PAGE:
The diagnosis came back surprisingly swiftly: The virus was fatal. There was nothing they could do. And, besides, I was due for a new computer anyway, so the kind folks at my work’s technology office announced they’d do me the favor of chucking my old one.
But I’m not quite ready to part with it just yet. I still need a few days to mourn.
I had used this computer almost since my first day as a professional reporter five years ago. I’ve used it to write about everything from cement factories to school board meetings to giant transforming robots invading my town; it’s been in the presence of the Dalai Lama and even blessed by the Pope.
My wife just pointed out that the blessing doesn’t seem to have helped much; I answered that, without the blessing, it might not have lasted this long. It was an old machine, limping along on far too little memory using Windows 2000 and some outdated version of Internet Explorer.
Which was probably part of its downfall, actually. The end came soon after I accessed a Web site via a link that a trusted source e-mailed to me; as soon as the page started loading, it downloaded some sort of malicious code onto my machine. My anti-virus software was smart enough to tell me something bad was happening but not strong enough to stop it.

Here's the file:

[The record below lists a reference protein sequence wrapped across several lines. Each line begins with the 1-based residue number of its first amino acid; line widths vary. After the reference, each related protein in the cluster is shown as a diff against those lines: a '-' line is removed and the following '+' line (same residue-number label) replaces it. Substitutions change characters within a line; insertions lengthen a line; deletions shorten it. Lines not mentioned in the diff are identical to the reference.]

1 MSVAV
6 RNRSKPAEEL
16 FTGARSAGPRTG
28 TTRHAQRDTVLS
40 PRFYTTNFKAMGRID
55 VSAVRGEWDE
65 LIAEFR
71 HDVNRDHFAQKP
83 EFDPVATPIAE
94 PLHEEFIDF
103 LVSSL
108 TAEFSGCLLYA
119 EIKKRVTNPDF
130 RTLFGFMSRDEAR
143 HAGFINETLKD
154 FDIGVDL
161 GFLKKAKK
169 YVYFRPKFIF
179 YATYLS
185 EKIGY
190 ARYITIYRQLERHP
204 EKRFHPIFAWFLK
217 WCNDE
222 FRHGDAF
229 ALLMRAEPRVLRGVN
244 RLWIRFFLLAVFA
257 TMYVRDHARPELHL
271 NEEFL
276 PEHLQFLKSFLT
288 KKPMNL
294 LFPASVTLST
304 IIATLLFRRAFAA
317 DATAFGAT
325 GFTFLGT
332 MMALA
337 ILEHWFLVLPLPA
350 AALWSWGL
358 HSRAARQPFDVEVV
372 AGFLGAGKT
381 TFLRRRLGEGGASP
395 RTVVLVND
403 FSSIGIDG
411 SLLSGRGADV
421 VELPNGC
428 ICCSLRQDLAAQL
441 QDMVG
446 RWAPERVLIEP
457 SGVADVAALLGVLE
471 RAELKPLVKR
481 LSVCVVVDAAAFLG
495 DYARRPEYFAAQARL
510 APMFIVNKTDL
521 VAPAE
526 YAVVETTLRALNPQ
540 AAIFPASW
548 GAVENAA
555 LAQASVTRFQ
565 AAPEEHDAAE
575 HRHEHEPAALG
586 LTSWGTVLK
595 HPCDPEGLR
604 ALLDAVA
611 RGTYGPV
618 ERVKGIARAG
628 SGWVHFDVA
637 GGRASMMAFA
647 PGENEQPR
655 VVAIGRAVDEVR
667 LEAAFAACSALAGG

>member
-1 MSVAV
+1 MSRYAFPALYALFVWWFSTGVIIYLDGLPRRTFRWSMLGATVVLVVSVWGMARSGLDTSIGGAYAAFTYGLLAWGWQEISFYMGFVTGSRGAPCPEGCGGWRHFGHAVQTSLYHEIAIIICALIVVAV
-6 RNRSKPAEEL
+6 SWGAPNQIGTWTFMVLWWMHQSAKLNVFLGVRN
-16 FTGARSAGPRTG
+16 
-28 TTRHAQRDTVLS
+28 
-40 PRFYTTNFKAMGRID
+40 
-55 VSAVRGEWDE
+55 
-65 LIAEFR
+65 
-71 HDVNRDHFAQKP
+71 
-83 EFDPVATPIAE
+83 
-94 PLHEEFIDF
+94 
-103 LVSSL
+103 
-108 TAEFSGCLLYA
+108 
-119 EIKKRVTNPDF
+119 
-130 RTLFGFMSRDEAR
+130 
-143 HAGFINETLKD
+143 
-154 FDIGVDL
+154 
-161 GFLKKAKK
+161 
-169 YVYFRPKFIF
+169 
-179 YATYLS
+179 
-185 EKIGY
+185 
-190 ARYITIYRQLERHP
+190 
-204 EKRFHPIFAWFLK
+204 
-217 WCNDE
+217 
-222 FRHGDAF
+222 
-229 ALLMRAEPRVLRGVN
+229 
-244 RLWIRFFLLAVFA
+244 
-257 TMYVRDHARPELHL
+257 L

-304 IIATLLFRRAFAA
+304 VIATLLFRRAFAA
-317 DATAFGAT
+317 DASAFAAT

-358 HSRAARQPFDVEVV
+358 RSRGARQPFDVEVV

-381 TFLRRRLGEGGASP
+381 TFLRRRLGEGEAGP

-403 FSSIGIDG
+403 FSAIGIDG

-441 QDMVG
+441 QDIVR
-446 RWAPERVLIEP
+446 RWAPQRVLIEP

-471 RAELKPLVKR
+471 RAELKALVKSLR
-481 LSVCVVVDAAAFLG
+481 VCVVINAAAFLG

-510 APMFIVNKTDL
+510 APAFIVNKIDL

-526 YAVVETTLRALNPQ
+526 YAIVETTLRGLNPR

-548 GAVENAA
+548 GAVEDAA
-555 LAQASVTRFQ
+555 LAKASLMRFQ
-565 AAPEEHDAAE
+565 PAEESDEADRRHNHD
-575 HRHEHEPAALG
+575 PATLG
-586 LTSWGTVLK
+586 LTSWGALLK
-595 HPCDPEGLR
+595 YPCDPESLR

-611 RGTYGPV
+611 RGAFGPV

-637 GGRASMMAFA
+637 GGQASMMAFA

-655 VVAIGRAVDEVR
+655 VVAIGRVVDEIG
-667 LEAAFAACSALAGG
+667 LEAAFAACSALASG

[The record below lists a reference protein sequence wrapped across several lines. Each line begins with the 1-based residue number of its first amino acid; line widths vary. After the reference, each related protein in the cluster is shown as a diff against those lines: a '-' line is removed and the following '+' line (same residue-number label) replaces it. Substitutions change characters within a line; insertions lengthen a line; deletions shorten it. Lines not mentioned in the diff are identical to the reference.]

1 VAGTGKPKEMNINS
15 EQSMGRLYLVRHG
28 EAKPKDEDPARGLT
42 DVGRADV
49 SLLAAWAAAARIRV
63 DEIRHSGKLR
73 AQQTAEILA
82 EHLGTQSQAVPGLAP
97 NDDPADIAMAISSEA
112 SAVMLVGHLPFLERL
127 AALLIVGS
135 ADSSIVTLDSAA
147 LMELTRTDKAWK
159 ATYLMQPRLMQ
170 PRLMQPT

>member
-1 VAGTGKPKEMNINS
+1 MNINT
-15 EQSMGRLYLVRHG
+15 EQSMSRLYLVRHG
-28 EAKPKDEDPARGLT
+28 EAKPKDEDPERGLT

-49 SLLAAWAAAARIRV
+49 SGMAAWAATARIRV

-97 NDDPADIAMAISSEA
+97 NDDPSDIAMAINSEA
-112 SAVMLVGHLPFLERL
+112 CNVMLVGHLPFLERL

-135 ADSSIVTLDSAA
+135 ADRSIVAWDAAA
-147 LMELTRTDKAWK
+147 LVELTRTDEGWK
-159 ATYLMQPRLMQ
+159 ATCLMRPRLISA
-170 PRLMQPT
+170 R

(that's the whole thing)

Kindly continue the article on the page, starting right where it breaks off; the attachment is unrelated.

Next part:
I have a hard enough time dealing with any computer’s slow death through obsolescence — I still have some old machines in my house that run (barely) on Windows Me and Mac OS 9, and yet I can’t bear to put them out to pasture. The sudden, violent death of my trusty workhorse has been even more difficult.
I know my new computer will be great; I expect it to have WiFi, scads of memory, and even a semi-current version of Windows. (And I don’t care what the higher-ups say, this time I’m installing Firefox!) It’ll also be a lot cleaner, without five years of work notes and other digital detritus clogging the hard drive.
Still, that old thing served me well for many years. So long, old friend; here’s hoping you end up in a better place.